|Photos||Video & Audio||Blogs||Statistics||Archive||Shop||Mobile|
August 6, 2000
A century of moods by Brian Lara has enabled the West Indies to fight back strongly in the Third Test against England. At tea on the third day, the tourists have reached 305 for four, a lead of 159, with six wickets still in hand, an intriguing position.
West Indies continued from their overnight score of 131 in the second innings, 15 runs behind England. A quiet opening half-hour ended with the dismissal of Wavell Hinds (25), driving rather loosely at Gough to be caught at the wicket, a genuine dismissal for the hitherto unlucky West Indian this time. West Indies were 145 for two, one run behind England, and Lara strode to the crease.
Adrian Griffith moved anonymously to his fifty, which took him just over four hours, but was then trapped lbw for 54, playing across the line to Robert Croft; 164 for three. Lara struggled for a long time to find his touch, but fought it out and the runs came, however unconvincingly. He suddenly danced down the pitch to hit Croft for a superb straight six and from that point on began to play his strokes with greater freedom and timing. By lunch, in partnership with Jimmy Adams (7), he had taken the West Indian lead to 65 with seven wickets in hand, the match as finely balanced as ever. The score was 211 for three.
After lunch Lara pulled the first ball, from Croft, for four to reach his fifty. The new ball affected him not at all, and he continued to mix watchfulness and determination with regular strokes of unique class and the occasional mishit, Caddick in particular suffering at his hands. Scarcely an hour after reaching his fifty, Lara drove Dominic Cork through the covers to the boundary for his 14th Test century and sixth against England. He then went through a quiet period, but committed suicide for 112 just before tea; he charged down the pitch to a push on the leg side by Adams when it was the latter's call, and was beaten by Hussain's direct hit on the stumps. West Indies were 302 for four, as Sarwan joined Adams, who was unbeaten on 29 at tea.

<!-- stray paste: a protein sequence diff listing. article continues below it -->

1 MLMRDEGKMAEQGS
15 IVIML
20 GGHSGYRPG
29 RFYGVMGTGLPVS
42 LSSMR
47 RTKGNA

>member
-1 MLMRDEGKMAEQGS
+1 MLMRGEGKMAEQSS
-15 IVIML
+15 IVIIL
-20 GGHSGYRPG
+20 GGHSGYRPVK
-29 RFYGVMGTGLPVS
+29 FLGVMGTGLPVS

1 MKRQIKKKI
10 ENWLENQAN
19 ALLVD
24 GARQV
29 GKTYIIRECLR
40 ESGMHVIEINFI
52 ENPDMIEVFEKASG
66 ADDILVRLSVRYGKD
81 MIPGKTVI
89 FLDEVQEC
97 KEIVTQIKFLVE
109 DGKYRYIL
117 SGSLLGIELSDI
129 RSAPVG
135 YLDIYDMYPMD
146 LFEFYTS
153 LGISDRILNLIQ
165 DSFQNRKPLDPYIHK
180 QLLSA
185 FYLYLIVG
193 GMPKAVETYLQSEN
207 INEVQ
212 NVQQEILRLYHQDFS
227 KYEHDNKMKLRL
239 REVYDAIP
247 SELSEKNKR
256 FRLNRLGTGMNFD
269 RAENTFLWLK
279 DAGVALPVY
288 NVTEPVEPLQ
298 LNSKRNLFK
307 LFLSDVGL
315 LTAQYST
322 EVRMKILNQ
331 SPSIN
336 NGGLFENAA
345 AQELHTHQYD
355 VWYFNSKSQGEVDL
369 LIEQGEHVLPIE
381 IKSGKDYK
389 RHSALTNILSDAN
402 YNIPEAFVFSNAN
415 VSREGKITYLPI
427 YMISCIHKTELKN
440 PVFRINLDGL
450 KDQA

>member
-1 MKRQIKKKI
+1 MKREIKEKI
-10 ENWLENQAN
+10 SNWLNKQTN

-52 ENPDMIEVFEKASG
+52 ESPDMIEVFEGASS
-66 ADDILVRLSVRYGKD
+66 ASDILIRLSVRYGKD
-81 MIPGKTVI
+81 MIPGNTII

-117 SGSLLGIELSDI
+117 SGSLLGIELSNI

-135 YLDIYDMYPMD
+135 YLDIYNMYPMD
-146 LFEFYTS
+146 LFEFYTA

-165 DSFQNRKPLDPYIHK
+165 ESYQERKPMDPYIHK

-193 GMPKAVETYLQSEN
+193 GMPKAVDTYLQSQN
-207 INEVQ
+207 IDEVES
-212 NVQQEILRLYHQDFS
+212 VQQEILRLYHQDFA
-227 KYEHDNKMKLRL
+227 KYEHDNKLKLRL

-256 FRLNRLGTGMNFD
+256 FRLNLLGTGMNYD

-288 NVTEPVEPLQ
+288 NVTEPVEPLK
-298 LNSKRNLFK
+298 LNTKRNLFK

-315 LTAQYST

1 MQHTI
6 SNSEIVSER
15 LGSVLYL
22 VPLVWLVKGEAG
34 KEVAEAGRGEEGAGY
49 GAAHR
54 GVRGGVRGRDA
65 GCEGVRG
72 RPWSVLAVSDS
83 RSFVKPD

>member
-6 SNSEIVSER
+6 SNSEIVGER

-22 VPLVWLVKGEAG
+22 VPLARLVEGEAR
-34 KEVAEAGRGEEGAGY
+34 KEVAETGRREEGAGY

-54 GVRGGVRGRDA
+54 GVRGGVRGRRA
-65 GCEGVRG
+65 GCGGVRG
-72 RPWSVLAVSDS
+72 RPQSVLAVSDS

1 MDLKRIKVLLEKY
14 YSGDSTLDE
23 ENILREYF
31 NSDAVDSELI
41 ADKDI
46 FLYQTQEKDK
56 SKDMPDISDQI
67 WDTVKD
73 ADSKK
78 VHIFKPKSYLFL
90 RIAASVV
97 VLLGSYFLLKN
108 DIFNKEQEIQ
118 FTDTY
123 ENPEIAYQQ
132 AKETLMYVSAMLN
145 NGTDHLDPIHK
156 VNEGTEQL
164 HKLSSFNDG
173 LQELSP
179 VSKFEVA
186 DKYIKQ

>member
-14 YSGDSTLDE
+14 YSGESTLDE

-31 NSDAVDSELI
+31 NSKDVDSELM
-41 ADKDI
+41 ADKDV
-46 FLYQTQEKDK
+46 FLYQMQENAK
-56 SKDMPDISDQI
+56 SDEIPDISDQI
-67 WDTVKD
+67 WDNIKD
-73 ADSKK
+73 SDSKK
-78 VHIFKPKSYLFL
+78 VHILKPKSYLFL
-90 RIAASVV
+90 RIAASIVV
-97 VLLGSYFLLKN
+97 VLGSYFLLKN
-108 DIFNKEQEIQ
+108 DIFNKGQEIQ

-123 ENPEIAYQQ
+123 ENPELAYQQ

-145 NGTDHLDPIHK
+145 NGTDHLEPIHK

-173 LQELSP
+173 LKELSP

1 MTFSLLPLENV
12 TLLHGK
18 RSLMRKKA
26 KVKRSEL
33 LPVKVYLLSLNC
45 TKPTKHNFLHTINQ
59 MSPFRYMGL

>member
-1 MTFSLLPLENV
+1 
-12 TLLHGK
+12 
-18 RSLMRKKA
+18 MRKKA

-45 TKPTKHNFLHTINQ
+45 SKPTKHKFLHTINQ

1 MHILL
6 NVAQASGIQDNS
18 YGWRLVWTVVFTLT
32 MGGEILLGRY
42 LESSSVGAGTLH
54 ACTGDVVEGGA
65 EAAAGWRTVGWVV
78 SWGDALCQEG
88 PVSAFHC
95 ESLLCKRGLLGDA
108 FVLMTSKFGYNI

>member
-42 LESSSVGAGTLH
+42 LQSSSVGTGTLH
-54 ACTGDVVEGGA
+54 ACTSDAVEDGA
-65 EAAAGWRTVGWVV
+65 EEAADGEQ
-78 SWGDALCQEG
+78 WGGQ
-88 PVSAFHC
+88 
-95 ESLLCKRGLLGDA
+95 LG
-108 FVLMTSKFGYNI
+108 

When Mitchell Johnson hit Virat Kohli on the helmet with a bouncer, Australian fielders came from everywhere. Mental disintegration had gone, replaced by the cricket unity. Two teams, one family.
From the bouncer that struck him on the badge of his helmet to the bouncer that dismissed him, Virat Kohli's century, and his duel with Mitchell Johnson, made for compelling human drama
After the tragedy of Phillip Hughes' death, this match showed that cricket and life will continue to go on. This time Test cricket dug in and got through to tea.
Turning your back on a system that the whole cricketing world wants a discussion on, refusing to discuss it because it is not 100%, is not good enough
The failed gamble of handing Karn Sharma a Test debut despite him having a moderate first-class record means India have to rethink who their spinner will be
After a long time we have seen an Indian team and captain enjoy the challenge of trying to overcome stronger opposition in an overseas Test